He spent the entire afternoon wandering among the gun-laden tables, looking, touching, hefting, relishing the pervasive, over-ripe banana-like “perfume” of gun oil.

There were the weapons he was familiar with, the numerous variations of the standard military issue AR-style carbine and nine-millimeter semi-automatic handgun.

There were civilian versions of the Barrett sniper rifle he knew so well, hyped by a gun dealer as “perfect for long-range hunting,” which he found funny, as there wasn’t much left of anything hit with one of its slugs.

There were tiny semi-automatics, what another dealer told him were “great girl guns, excellent protection for your wife or girlfriend,” although he had neither.

There were all sorts of shotguns, from conventional double barrels and pumps to one with a drum feed holding a hundred rounds, what yet another dealer touted as the “ultimate doomsday weapon.”

It was halfway through the afternoon when he saw it: A Colt Python with its iconic four-inch barrel in the traditional shiny silver nickel finish. If there can be such a thing as love at first sight for an inanimate object, it was true for Meese. Of course, the dealer hadn’t intended to be at all ironic, but next to the Python on one side was a big 1911 frame .45, that to Meese looked almost brutish, while on the other was a Walther PPK, James Bond’s preferred weapon, it was “pretty.”

But for him the Colt’s lines and proportions, especially in juxtaposition to its neighbors, spoke of power, but at the same time elegance. He bought it without haggling over the two-thousand-dollar-plus price tag, the dealer rationalizing the model was being discontinued and its value as a collector’s piece would only increase.

Except, Meese could’ve cared less about it as an investment; for him it wasn’t simply a deadly tool meant for self-defense, it felt more like a personal totem, an object with which he had connected on a gut level; it was the beginning of the gunroom.

Since then he’d bought five more Pythons, including a six-inch barrel; a long, competition-length barrel; a “snub nose” two-inch barrel; and two in a dark, royal blue finish. The Pythons alone had put a noticeable dent in his savings, to say nothing of the more than a dozen other weapons now in his collection.

Some people entertain themselves by watching sports on TV, reading Louis L’Amour westerns, partying with friends, building and flying model airplanes, browsing pornography on the Internet. Wade Meese’s idea of “fun” was to go into the gunroom and disassemble and clean, in fact, reclean his weapons. While each one was loaded, he had never actually fired any of them.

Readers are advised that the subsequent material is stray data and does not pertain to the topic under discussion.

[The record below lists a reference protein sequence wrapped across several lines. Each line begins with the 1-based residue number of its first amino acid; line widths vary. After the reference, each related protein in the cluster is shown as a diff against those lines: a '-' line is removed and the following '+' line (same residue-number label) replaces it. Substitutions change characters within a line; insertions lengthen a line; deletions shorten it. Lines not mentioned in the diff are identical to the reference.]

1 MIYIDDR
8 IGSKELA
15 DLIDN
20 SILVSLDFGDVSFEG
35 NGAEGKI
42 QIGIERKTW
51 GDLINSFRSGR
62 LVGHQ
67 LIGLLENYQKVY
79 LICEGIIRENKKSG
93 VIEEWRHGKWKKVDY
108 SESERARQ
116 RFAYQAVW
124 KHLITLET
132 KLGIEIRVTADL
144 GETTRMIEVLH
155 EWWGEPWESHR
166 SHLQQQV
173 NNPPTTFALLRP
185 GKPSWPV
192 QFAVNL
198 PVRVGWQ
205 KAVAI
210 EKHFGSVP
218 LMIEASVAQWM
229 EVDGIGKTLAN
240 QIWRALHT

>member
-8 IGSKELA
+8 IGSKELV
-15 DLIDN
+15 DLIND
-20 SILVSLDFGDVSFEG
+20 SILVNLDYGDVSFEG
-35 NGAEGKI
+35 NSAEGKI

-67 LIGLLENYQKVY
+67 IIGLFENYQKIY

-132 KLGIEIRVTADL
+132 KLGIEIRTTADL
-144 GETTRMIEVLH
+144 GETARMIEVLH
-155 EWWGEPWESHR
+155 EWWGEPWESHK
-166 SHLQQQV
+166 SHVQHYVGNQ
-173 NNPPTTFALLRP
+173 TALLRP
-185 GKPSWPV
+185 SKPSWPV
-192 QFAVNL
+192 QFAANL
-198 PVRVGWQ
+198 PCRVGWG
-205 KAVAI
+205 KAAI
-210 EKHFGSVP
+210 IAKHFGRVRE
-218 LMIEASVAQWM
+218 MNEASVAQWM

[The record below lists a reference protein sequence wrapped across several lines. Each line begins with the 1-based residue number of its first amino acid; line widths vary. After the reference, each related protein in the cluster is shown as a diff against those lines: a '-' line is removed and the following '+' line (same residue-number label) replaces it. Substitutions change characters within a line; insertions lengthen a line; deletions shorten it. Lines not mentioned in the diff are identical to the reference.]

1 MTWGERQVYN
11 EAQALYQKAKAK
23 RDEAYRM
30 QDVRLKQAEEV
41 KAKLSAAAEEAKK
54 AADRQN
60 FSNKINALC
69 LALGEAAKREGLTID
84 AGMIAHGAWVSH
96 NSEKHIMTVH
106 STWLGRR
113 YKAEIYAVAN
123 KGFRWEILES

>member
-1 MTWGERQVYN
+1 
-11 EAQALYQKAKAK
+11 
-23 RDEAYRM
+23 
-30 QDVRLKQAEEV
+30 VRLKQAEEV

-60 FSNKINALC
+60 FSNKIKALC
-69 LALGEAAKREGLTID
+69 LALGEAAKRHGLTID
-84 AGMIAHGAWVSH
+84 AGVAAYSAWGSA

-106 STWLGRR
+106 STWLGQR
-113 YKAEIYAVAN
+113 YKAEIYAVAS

He saw nothing the least bit peculiar about his hobby.

Next: Meese’s many names

© 2019 Dave Lager

There’s no such thing as too much agonizing

“I’m not a very good writer, but I’m an excellent rewriter.”

James A. Michener (1907-1997)

I know all the professional advice is to get it on paper – well, today it’s as a saved document on my computer – as quickly as possible and then to do the editing later. But I can’t get there, I have to do at least some correcting and rewriting as I go. I think it’s my journalism background, which was so deadline driven – you have to get the story out now, you can’t save a news story for a revision the next day. That said, I am certainly not claiming my manuscripts are anything like complete and correct when the first draft is done, believe me, there is plenty – plenty! – of editing and rewriting of my Ro novels later.

Nancy often observes, “You’re doing too much agonizing over that chapter.”

To which I respond, “For a writer there is no such thing as ‘too much agonizing’.”

Sniper’s Day Chapter 23

Part Two: Grand Island, Illinois



Thursday, March 8, 2007

Wade Meese had never been a particularly contemplative man; pretty much taking life as it came, doing what needed to be done, then moving on. But now, sitting here in…

What? In his head he simply thought of it as “the gunroom,” but for him it was more than that, it was a sanctuary. Just as some people find comfort sitting in a room full of books or surrounded by art works, he felt reassured around the guns.

Officially, it was the bedroom of a small apartment in Grand Island, Illinois, where he finally landed after leaving Camp Robinson, when, as part of a budget-driven BRAC – base realignment and closure – move, the sniper school was relocated to Texas and all of the Arkansas civilian employees were laid off.